POM. Now will they take place in a context of regional governments devolving powers to them or will they have set powers that are written in the constitution and there is no question of devolution?

LW. I think by and large they will have their powers mapped out. I'm not really familiar with interactions between the Department of Provincial Government and the Premiers with regard to local government but I think they will have their powers mapped out in the sense that people will know what they are voting for when they are voting for local government elections.

POM. Just four last questions. One is a simple one. Is Mandela the glue that holds this whole thing together?

LW. Well that is a question, let me just see whether I understand it, the question. Is Mandela driving the nation or is the nation driving Mandela? Is that really what your question is?

POM. I suppose, yes.

LW. Well I think Mandela personifies this spirit and I do believe Mandela is a very, very important role player and he certainly holds the government of national unity together in the sense that he is the symbol of a new united nation. But the spirit amongst the majority of South Africans goes beyond Mandela, so maybe the nation is not driving Mandela but certainly Mandela is not driving the nation in the sense that he is a sole voice standing and calling out for tolerance and greater nationhood and nation building and things like that.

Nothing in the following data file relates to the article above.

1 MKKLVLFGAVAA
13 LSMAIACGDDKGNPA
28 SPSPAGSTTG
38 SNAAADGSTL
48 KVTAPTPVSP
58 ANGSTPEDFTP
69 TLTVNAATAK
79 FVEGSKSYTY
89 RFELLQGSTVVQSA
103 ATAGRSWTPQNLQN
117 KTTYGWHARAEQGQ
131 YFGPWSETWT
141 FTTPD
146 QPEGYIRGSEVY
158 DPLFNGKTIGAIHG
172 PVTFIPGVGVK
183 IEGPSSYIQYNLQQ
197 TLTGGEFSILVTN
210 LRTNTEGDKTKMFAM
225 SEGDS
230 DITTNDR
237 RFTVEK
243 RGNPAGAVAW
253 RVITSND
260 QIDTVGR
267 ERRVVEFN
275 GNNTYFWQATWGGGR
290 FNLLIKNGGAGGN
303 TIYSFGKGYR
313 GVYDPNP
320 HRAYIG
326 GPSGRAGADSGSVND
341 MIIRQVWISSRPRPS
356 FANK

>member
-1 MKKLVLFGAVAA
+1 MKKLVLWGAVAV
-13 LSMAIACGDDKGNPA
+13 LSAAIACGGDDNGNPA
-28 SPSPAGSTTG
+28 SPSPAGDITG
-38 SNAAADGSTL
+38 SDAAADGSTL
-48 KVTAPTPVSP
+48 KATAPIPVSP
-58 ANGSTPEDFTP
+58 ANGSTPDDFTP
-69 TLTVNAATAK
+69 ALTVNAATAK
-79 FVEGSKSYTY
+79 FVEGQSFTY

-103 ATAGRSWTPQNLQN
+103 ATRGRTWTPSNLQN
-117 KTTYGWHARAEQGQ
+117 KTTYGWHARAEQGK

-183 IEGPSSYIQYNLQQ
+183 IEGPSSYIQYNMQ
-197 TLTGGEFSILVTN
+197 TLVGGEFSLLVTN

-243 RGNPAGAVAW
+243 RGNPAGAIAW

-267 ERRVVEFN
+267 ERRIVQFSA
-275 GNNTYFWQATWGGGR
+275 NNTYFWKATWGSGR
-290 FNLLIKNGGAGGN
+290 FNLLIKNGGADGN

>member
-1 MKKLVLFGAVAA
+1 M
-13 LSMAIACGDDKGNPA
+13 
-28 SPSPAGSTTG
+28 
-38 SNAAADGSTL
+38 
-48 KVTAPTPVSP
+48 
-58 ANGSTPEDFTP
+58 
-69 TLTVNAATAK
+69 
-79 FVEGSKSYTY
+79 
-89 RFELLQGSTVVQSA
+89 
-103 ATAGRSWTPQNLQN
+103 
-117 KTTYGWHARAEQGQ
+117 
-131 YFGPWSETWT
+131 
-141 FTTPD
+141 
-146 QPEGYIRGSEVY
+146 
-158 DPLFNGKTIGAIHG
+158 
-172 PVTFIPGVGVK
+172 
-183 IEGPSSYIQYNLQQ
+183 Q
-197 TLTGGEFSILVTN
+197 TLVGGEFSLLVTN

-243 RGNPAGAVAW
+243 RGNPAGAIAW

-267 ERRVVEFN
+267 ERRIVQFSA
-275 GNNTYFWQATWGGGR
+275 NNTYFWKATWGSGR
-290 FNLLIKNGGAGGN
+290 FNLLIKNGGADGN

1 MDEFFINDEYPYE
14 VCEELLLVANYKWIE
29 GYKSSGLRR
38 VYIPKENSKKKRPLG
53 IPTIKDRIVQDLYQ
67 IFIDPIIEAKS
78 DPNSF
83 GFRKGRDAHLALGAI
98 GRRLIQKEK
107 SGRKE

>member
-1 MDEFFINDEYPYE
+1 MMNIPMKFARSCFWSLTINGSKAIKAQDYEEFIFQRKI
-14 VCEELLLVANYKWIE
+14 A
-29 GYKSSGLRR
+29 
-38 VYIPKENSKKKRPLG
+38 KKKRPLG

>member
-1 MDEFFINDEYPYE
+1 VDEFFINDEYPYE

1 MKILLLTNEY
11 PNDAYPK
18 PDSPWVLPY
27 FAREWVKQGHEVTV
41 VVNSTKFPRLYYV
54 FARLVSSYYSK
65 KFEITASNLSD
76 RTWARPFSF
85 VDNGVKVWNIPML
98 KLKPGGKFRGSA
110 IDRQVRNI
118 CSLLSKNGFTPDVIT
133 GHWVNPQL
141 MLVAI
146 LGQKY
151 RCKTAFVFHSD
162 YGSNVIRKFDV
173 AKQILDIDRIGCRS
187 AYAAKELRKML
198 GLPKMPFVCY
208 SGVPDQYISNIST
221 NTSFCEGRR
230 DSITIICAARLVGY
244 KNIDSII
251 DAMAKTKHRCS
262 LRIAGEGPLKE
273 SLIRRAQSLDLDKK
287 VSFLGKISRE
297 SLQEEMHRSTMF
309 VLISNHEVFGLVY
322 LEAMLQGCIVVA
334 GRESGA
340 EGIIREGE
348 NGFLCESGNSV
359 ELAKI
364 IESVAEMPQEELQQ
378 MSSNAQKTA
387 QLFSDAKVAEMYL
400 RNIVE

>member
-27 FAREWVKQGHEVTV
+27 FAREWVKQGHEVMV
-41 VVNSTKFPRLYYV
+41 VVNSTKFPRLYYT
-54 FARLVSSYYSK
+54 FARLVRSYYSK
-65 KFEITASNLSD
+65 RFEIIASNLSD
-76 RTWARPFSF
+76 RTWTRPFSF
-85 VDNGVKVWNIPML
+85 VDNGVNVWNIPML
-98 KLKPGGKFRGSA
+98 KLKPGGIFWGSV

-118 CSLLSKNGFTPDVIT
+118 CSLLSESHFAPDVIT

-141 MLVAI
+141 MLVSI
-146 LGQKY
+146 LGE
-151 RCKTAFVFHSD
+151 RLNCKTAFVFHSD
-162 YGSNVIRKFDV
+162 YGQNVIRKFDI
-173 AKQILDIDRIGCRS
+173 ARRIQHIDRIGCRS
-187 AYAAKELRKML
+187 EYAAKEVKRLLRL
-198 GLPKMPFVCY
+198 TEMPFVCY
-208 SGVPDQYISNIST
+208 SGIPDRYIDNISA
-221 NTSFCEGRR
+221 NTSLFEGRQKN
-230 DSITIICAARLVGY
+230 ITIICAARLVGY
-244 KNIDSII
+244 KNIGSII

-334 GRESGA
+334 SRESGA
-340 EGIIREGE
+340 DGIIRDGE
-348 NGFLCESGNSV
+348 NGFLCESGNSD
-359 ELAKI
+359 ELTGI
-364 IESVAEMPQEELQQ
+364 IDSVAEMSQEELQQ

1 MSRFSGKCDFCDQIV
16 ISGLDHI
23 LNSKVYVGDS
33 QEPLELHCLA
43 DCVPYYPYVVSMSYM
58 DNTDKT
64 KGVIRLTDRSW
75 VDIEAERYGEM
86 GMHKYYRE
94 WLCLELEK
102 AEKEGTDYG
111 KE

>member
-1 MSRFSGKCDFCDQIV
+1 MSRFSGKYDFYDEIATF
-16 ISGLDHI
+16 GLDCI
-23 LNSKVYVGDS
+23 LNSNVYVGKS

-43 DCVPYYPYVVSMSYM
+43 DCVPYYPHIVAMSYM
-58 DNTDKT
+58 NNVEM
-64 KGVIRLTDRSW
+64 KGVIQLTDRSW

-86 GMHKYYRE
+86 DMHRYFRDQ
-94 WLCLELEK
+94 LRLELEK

POM. If he were to die suddenly would that pose a major crisis for the government? Or, this is speculation, will you have a situation of Ramaphosa and Mbeki, or is Mbeki really sewn up? At this point he's the heir apparent.

LW. Just leave aside the personalities. There is obviously nobody with the stature of Mandela and in that respect he will be difficult if not impossible to replace. Now the chemistry that brought us together is a chemistry that goes beyond Mandela. Now it's difficult to predict and I'm not facing your question head on, but I believe that there has to be a political realignment in this country because just as much as the old politics of parliamentary and extra-parliamentary groupings was an unnatural one, but was very much a real one, I believe that the politics we have at this moment are to a certain extent also unreal and I have said will not last the next decade, see the next decade through. People say, why so long or so short for that matter? It's just an arbitrary time frame. Ten years is not a well considered time scale, but the next decade, because there are many people that are not together that actually should be together and the issues are not clear who should be where but I am convinced that it's an unnatural alignment that we have at the moment.

POM. Last thing, the Truth Commission. How far reaching do you think its powers should be? Who will come under its frame of reference and should people who are found to be implicated in crimes, particularly commissioned by the state, have to stand down from public office?